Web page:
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dlancast

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Re: English Frigate Build
« Reply #107 on: February 13, 2012, 11:47:20 PM »

Ok, been busy with upper gundeck railing and guard rails.  Also started to add mesh between stanchions.

Dennis

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dreadnought72

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Re: English Frigate "Ajax" 1765 Build
« Reply #108 on: February 13, 2012, 11:59:55 PM »

Hi Dennis.

I love this era's ships. Stunning job!  O0

Andy
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Enjoying every minute sailing W9465 Mertensia

dlancast

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Re: English Frigate Build
« Reply #109 on: February 15, 2012, 10:41:02 PM »

Tks Andy.  I'm having a blast.  Ok... doing  a number of detail little things.... added more railing mesh, a ladder going down to the lower gun deck, pin rails for the foremast rigging and the first of the upper gun deck cannon, plus some eyelets for the main mast.

Dennis



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dlancast

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Re: English Frigate Build
« Reply #110 on: February 17, 2012, 08:18:15 PM »

Main mast pin rail and supports installed.



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dlancast

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Re: English Frigate Build
« Reply #111 on: February 20, 2012, 12:18:16 AM »

Ok folks,  this is what I'm messing with at the moment.  Since I'm pretty much building the military version Frigate, I need to decide on the railing on that upper gun deck.  On the French version model I have been referencing, just a webbing is attached between the stanchions, but my plans call for a double rail with a packing inserted between the webbing I suppose to give some form of protection to crew.  The packing is made up of rolled material that is formed into a "U" and sized at the middle.  I simulated that with some large diameter hemp that I have.  It seems to be working, but man, it is labor intensive.  I will have to make up 20 per rail section and that would be a total of 560 for the entire railing. I guess its not much different than applying a thousand copper plates to the hull bottom.  I'm willing to do it, but am wondering if its worth the effort.  Any thoughts out there?  I mocked up a short section to see how it will look.  Only have one side with webbing.. both sides would be done... in fact the webbing would be like a bag or "U" supporting the packing between the rails.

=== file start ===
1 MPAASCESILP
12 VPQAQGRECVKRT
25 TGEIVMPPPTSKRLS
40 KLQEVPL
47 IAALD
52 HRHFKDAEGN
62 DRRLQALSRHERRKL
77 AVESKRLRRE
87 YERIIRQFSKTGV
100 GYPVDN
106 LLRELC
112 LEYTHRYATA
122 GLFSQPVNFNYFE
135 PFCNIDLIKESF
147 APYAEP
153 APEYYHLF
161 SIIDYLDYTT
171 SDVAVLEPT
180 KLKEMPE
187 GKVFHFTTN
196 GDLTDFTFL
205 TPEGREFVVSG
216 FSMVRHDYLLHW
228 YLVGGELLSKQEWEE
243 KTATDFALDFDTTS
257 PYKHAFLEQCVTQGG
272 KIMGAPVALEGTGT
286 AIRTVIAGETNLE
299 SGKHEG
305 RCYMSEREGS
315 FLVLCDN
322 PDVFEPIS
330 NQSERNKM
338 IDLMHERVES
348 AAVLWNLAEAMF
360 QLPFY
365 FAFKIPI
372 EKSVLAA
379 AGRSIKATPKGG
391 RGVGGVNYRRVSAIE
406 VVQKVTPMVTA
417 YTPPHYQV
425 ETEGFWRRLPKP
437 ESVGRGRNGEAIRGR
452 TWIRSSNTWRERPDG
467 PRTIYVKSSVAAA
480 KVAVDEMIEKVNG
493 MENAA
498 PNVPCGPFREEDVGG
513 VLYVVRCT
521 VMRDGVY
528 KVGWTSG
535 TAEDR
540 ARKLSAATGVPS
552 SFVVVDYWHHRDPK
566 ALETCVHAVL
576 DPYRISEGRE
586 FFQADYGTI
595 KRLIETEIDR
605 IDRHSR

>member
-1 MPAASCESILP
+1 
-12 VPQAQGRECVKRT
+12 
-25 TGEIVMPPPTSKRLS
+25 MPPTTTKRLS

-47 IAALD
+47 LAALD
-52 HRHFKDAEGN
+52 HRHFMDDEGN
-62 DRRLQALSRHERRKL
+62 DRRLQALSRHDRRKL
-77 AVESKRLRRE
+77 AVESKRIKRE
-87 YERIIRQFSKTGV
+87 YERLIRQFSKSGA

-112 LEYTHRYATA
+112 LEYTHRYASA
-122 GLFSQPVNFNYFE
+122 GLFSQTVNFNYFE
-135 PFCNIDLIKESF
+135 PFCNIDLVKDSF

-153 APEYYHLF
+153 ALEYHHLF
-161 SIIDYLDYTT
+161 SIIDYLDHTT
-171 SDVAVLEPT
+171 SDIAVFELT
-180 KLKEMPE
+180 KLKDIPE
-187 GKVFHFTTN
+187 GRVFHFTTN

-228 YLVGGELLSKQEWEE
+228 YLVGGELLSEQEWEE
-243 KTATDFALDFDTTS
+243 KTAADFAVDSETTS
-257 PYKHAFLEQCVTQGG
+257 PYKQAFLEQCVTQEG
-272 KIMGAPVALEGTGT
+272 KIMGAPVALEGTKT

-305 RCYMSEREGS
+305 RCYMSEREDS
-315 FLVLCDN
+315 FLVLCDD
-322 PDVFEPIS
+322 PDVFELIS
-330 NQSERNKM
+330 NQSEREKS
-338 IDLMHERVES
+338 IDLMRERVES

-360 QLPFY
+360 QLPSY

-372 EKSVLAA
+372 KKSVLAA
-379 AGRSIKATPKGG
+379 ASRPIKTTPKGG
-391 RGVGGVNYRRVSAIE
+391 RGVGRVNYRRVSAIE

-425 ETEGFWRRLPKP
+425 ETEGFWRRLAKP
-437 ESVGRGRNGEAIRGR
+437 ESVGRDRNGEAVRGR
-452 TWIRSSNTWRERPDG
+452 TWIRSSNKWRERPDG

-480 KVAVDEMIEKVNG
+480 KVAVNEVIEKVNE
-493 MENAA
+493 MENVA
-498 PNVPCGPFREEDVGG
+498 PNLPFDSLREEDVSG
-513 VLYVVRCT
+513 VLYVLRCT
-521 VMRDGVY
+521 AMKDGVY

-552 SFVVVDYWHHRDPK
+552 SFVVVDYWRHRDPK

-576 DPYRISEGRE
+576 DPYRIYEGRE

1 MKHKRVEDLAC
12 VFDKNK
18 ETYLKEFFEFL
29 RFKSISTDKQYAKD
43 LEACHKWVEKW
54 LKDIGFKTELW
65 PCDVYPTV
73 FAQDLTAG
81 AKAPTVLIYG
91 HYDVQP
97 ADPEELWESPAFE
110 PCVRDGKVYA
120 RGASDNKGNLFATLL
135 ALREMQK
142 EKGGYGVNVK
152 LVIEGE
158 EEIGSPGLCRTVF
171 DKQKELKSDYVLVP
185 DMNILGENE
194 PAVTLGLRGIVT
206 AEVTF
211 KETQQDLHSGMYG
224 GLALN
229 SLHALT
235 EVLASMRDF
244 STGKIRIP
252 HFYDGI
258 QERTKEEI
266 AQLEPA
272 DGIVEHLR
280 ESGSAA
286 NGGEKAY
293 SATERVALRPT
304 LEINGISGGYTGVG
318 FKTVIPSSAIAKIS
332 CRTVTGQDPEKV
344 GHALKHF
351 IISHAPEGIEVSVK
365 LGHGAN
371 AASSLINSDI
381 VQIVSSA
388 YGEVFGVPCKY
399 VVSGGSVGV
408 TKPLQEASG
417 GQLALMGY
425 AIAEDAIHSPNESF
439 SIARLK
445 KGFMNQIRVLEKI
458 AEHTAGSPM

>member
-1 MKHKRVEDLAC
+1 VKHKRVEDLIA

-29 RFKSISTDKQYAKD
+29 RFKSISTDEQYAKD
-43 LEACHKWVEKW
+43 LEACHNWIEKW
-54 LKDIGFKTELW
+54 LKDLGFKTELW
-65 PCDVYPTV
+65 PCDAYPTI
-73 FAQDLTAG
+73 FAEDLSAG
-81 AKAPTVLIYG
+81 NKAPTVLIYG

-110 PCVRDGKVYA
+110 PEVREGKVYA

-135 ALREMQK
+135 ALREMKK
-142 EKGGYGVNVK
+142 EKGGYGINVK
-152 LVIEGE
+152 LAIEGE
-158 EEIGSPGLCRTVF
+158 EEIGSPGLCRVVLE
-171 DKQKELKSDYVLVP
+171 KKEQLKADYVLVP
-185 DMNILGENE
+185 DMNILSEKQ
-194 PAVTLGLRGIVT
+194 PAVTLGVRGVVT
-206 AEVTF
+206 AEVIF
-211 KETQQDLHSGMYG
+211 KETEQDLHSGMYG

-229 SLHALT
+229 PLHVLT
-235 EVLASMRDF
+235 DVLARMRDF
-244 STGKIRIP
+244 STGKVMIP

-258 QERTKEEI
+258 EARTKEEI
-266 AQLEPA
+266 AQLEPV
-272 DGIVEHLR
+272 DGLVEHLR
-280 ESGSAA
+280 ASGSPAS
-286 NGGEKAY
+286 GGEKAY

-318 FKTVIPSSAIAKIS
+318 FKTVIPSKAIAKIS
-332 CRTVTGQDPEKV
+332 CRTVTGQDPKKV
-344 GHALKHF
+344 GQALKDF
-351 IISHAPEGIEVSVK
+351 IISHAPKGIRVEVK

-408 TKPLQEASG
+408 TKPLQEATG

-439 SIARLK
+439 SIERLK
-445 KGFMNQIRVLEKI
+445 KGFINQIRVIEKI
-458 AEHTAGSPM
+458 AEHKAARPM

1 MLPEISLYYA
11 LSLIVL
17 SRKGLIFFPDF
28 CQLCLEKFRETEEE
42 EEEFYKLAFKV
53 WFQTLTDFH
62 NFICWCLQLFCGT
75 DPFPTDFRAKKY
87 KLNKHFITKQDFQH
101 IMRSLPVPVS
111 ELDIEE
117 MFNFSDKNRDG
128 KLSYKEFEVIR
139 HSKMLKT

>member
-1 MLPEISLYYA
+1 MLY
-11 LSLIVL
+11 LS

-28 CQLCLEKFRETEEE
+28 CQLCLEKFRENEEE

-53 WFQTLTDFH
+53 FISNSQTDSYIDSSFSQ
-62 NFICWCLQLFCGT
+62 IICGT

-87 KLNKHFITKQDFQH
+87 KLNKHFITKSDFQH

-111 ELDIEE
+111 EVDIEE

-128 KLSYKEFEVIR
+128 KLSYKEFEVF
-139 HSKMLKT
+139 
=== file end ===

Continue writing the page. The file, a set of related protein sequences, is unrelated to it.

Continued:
Still having loads of fun.

Dennis



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bobk

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Re: English Frigate "Ajax" 1765 Build
« Reply #112 on: February 20, 2012, 12:32:35 AM »

Your attention to detail is incredible Dennis, this is truly a wonderful build which I always look forward to the latest updates for.
"but am wondering if its worth the effort"    Knowing how you work you would probably regret not having gone the extra mile if you hadn't   O0
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dlancast

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Re: English Frigate Build
« Reply #113 on: February 20, 2012, 07:12:37 AM »

Thank you for the kind words Bob.  I've got the time and the effort for detail is important and adds to the fun.  I feel honored to be associated with such fine builders on this forum.  I am amazed at the talent that I see and it just adds to my desire to keep going with the project.